Did you know?
Direct links between empowerment and breaking free from poverty are real. Self-confidence, personal responsibility and aspirations for the future are associated with an increase in the ability to escape poverty. Check out more facts about poverty and empowerment here.
More of the story
Each year, we survey the youth in our programs and analyze the results. The outcome is our annual Youth Report Card. This comprehensive report provides detailed evidence that youth graduating from our program are more capable, confident and ready to improve their lives and communities.
Why focus on empowerment?
In many impoverished communities, children have never seen an example of a person or families pulling themselves out of poverty. They can’t imagine it. It’s too hard to believe. That’s why it’s crucial to give children the tools to create lasting change in their life and the confidence to lead their family out of poverty. Our programs foster social responsibility through leadership, life skills and employment training workshops so children are empowered to make an impact for the next generation.
What gets measured?
Empowering children means equipping them with life-skills and social responsibility. When we measure empowerment, we look at the following:
- Strengthened life skills, measured by the percent of individuals who self-report having a strong competency in the long list of essential life skills as defined by the World Health Organization.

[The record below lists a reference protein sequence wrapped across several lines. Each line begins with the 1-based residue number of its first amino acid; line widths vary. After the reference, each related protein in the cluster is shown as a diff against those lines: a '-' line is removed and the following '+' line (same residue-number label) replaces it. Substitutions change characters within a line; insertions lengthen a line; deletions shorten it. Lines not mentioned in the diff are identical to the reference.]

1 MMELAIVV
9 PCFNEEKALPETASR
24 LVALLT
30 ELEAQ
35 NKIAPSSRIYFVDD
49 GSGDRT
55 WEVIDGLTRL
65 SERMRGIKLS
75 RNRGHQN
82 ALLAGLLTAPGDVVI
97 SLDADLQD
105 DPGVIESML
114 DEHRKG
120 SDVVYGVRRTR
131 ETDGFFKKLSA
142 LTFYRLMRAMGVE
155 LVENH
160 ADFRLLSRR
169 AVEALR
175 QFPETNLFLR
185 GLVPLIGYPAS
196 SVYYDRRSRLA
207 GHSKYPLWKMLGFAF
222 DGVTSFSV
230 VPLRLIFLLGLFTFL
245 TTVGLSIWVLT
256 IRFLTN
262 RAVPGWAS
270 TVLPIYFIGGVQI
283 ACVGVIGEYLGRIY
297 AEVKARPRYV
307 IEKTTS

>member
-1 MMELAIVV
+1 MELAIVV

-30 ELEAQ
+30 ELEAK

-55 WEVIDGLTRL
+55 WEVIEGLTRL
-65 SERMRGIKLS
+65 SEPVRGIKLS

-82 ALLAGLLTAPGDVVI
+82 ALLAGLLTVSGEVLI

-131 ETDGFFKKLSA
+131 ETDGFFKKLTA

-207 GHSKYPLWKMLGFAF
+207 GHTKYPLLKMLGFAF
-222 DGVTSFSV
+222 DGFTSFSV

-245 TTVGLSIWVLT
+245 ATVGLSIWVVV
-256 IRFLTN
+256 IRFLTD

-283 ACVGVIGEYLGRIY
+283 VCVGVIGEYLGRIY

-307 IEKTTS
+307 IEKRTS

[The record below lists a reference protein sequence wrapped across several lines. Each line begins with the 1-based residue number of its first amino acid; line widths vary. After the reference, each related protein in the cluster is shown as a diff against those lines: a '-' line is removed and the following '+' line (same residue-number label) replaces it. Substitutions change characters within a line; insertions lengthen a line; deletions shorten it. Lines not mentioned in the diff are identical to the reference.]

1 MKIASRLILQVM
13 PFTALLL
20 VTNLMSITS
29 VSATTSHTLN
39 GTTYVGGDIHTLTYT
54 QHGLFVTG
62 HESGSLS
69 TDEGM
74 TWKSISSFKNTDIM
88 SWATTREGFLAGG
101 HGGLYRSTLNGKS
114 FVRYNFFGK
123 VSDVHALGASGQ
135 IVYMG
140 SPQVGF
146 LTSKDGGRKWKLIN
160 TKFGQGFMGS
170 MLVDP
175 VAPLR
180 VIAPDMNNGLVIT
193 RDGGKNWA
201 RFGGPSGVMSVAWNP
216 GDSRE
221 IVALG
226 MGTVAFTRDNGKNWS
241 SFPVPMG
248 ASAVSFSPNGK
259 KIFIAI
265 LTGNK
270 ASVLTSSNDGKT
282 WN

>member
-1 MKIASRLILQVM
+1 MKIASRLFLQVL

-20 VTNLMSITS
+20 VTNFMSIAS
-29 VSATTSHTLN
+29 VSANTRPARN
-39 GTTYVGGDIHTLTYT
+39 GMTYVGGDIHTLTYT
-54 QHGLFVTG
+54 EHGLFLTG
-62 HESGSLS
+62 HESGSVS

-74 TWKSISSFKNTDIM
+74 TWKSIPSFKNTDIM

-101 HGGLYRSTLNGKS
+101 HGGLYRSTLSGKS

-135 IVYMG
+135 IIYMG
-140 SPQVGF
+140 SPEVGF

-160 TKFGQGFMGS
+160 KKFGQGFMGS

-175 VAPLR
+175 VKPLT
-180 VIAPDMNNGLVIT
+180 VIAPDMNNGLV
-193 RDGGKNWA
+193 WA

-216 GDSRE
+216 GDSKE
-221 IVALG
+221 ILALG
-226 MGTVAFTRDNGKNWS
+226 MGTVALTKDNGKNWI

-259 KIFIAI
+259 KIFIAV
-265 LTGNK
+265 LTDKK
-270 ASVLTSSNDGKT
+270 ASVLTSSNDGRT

Life skills include: self-awareness, critical thinking, effective communication and more.
- Increased social responsibility, measured by data that identifies the percent of individuals who self-report having a strong competency in social responsibility.
Social responsibility includes: Empathy, conflict resolution, valuing group work and more.
Fast Fact: Some of our artists are going International. Due to their dedication, leadership skills and talent, two of our young musicians from the Dominican Republic were invited to perform at the OneWorld Symphony Festival in Washington, D.C.
Results in Action
Sport for Development
Nearly 19,500 children participated in our Sport for Development program in 2018. The program helped children practice life-skills and revitalized disadvantaged communities. 94% of children said playing sports in their community created a caring climate, while 93% said it made them value group work.
In 2018, over 6,800 young artists and musicians performed or held exhibits in their communities.
Youth Councils across all Children International locations created projects that helped over 150,000 people in their communities.
Aflatoun International serves 5.4 million internationally, including Children International sponsored youth.
Community Youth Reporter
92% of participants who complete the Community Youth Reporter program say they have strong life skills.
Did you know?
About 15 million girls a year marry before age 18. That’s one every two seconds. See more facts about poverty and empowerment and how you can help.